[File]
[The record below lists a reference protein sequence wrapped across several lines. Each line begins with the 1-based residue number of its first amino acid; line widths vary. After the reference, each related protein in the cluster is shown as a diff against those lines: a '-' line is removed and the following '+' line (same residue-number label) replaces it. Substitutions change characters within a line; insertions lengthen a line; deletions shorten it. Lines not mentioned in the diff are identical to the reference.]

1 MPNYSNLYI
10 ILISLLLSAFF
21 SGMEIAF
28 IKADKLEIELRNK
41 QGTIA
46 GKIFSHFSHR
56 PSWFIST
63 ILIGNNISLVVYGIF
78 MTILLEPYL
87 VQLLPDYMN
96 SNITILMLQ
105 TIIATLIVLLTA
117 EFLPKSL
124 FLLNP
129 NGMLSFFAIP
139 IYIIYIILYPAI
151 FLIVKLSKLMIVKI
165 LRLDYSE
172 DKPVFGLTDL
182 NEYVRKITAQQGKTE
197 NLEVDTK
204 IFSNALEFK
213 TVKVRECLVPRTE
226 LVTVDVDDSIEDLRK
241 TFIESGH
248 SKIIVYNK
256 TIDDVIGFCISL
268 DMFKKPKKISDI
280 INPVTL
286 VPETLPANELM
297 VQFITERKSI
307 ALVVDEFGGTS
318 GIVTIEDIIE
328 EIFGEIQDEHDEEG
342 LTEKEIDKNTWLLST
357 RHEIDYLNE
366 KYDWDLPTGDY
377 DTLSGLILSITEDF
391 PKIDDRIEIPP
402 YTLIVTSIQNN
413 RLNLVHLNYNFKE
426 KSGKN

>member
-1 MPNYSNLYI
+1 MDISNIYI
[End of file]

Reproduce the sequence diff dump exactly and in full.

[The record below lists a reference protein sequence wrapped across several lines. Each line begins with the 1-based residue number of its first amino acid; line widths vary. After the reference, each related protein in the cluster is shown as a diff against those lines: a '-' line is removed and the following '+' line (same residue-number label) replaces it. Substitutions change characters within a line; insertions lengthen a line; deletions shorten it. Lines not mentioned in the diff are identical to the reference.]

1 MPNYSNLYI
10 ILISLLLSAFF
21 SGMEIAF
28 IKADKLEIELRNK
41 QGTIA
46 GKIFSHFSHR
56 PSWFIST
63 ILIGNNISLVVYGIF
78 MTILLEPYL
87 VQLLPDYMN
96 SNITILMLQ
105 TIIATLIVLLTA
117 EFLPKSL
124 FLLNP
129 NGMLSFFAIP
139 IYIIYIILYPAI
151 FLIVKLSKLMIVKI
165 LRLDYSE
172 DKPVFGLTDL
182 NEYVRKITAQQGKTE
197 NLEVDTK
204 IFSNALEFK
213 TVKVRECLVPRTE
226 LVTVDVDDSIEDLRK
241 TFIESGH
248 SKIIVYNK
256 TIDDVIGFCISL
268 DMFKKPKKISDI
280 INPVTL
286 VPETLPANELM
297 VQFITERKSI
307 ALVVDEFGGTS
318 GIVTIEDIIE
328 EIFGEIQDEHDEEG
342 LTEKEIDKNTWLLST
357 RHEIDYLNE
366 KYDWDLPTGDY
377 DTLSGLILSITEDF
391 PKIDDRIEIPP
402 YTLIVTSIQNN
413 RLNLVHLNYNFKE
426 KSGKN

>member
-1 MPNYSNLYI
+1 MDISNIYI